Exodus 14: Stand Still. Move On.

  • Read Exodus 14 here.
  • If you missed Sunday’s sermon (November 8 ) you can listen to it here.

This post finally catches me up and gets the blog back in sync with my sermons.

Over the years I’ve often heard people observe that there’s a correlation between a Christian’s prayer life and the trouble they’re in.  The more trouble, the more prayer.  Perversely, many Christians struggle to have  an active relationship with God while experience peace and blessing in their lives.  This criticism is valid, but it’s more understandable than when Christians experience turmoil in their lives and try to get through it on their own, rather than laying their situation before God.

In Exodus 14:11-12 the Israelites have seen the Egyptian army approaching and start complaining about their situation.  At first glance it’s easy to criticise them since their complaints are pretty strong.  But context provides an important insight to this passage.  Verse 10 tells us that “They were terrified and cried out to the LORD.”  Thus the complaints of v11-12 occur in a context of crying out to God.

Moses affirms this action.  Even with their doubts and questions they turned to God.  This demonstrates enormous faith development on their part, since earlier in Exodus they knew so little about God they didn’t even know His name.  Now they know Him well enough to take their concerns to Him.  In vs13-14 Moses challenges the nation to turn their complaints into trust.  “Don’t be afraid.  Stand firm … The LORD will fight for you; you need only to be still.”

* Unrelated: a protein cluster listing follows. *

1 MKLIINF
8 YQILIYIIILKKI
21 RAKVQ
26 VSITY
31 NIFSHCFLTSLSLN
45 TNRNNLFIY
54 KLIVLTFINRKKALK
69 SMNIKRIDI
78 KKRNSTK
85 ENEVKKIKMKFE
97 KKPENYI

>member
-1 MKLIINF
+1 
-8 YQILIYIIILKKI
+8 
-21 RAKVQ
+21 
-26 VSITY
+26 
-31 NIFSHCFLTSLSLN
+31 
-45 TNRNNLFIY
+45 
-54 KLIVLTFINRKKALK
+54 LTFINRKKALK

I find this advice pretty difficult to put into practice.  I want to be busy.  I want to solve problems.  I want to use my gifts.  I want to distract myself from problems or personal shortcomings.  Standing still and trusting God to do something can be difficult.  “Can God really use someone other than me to solve this problem?”

Almost everyone reading this blog knows what happens next.  God parted the waters, creating a way of escape where none previously existed.  The enormity of God’s intervention here demonstrates the ridiculousness of human efforts to solve our crises without God.  No matter how ingenious Moses and the Israelites may have been, they were completely incapable of engineering a parting of the waters to escape the Egyptians.  Much more effecting to “stand still“.

But God’s words in v15 remind us that we don’t completely escape responsibility.  “Then the LORD said to Moses, “Why are you crying out to me? Tell the Israelites to move on.”  The parting of the sea would have accomplished nothing if no one had walked through it.  God works with His people, not always for them.

This pattern of “Stand still. Move on.” recurs throughout Scripture.  God initiates, we respond.  Think about it, you’ll find numerous examples!

JOIN THE CONVERSATION:

  • How do you practice “Standing Still” in your life?
  • Can you share a moment when God has created a way of escape for you when none existed?
  • Let’s start a list of biblical examples where God acted and waited for people to respond.
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2 comments

  1. Rod

    Broeski!
    Yeah, Ezra/Nehemiah provides some good examples of “stand still; move on.” God initiates the return out of exile, and at various times His people find themselves either standing still (as when Nehemiah prayerfully(!) waits for God to provide the opportunity to speak to the king) or moving on (as when the first group obediently returns to Jerusalem).
    May we grow in faith, trust, and obedience. Thank you for the reminder, Dude.

  2. ozziepete

    So glad you stopped by Rod. Ezra/Nehemiah is a great example of “stand still; move on”. They had a heck of a lot of building to do, but had to get their relationship with God right first.

    Blessings, brother!

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